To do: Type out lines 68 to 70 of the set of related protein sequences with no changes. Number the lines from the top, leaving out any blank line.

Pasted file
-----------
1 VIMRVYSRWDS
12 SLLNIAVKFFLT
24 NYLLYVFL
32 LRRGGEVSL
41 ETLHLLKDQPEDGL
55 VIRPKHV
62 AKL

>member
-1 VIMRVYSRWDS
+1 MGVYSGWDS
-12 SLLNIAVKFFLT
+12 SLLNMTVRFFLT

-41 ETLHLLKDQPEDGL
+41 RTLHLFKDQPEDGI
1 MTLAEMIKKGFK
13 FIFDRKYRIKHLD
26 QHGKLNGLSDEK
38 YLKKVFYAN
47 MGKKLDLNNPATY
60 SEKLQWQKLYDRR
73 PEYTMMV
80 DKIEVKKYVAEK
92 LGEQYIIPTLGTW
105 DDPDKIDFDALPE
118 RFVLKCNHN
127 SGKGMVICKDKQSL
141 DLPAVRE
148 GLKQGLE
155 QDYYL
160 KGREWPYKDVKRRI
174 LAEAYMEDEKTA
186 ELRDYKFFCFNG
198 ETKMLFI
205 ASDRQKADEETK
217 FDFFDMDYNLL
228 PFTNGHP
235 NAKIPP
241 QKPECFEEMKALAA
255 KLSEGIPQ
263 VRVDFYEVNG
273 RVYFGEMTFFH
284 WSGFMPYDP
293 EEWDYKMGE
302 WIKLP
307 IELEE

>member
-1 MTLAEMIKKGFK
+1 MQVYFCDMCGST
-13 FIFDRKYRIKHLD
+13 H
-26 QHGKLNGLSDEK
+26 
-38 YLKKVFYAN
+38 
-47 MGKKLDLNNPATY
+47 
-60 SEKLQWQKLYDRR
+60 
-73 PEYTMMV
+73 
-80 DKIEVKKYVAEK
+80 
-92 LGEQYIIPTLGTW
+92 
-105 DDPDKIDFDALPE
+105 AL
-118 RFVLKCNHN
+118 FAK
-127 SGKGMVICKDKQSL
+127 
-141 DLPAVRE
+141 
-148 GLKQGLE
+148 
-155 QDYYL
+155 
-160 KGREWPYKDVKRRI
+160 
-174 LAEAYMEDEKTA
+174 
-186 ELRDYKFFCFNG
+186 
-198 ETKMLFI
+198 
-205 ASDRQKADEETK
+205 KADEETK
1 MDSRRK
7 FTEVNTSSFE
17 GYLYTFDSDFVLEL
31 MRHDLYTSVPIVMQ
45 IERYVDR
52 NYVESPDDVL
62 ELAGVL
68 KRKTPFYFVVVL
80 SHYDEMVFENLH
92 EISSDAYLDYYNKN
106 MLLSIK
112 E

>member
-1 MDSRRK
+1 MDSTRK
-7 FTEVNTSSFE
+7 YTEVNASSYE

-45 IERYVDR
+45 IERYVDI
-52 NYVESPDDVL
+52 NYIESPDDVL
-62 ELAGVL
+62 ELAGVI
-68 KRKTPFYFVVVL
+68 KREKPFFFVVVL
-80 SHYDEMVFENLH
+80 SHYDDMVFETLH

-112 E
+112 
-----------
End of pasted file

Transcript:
+118 FAK
-127 SGKGMVICKDKQSL
+127 